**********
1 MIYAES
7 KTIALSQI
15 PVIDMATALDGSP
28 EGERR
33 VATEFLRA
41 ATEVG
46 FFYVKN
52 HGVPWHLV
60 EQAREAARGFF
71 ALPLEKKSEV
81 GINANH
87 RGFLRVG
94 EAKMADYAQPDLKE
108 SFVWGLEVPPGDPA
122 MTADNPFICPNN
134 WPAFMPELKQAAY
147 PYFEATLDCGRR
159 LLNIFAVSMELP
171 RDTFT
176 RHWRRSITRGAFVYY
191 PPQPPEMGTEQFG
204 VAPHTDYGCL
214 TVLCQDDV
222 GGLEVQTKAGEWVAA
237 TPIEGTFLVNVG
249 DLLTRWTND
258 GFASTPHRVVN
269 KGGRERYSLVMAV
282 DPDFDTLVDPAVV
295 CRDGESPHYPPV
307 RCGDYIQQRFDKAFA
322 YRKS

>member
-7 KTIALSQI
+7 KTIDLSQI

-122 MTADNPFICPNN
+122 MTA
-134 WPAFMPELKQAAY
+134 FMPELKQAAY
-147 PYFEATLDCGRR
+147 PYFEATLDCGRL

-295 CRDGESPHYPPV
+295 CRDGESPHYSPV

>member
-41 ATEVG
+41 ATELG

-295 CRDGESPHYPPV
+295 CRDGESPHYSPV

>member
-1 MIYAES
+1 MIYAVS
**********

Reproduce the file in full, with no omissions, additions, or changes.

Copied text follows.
1 MIYAES
7 KTIALSQI
15 PVIDMATALDGSP
28 EGERR
33 VATEFLRA
41 ATEVG
46 FFYVKN
52 HGVPWHLV
60 EQAREAARGFF
71 ALPLEKKSEV
81 GINANH
87 RGFLRVG
94 EAKMADYAQPDLKE
108 SFVWGLEVPPGDPA
122 MTADNPFICPNN
134 WPAFMPELKQAAY
147 PYFEATLDCGRR
159 LLNIFAVSMELP
171 RDTFT
176 RHWRRSITRGAFVYY
191 PPQPPEMGTEQFG
204 VAPHTDYGCL
214 TVLCQDDV
222 GGLEVQTKAGEWVAA
237 TPIEGTFLVNVG
249 DLLTRWTND
258 GFASTPHRVVN
269 KGGRERYSLVMAV
282 DPDFDTLVDPAVV
295 CRDGESPHYPPV
307 RCGDYIQQRFDKAFA
322 YRKS

>member
-7 KTIALSQI
+7 KTIDLSQI

-122 MTADNPFICPNN
+122 MTA
-134 WPAFMPELKQAAY
+134 FMPELKQAAY
-147 PYFEATLDCGRR
+147 PYFEATLDCGRL

-295 CRDGESPHYPPV
+295 CRDGESPHYSPV

>member
-41 ATEVG
+41 ATELG

-295 CRDGESPHYPPV
+295 CRDGESPHYSPV

>member
-1 MIYAES
+1 MIYAVS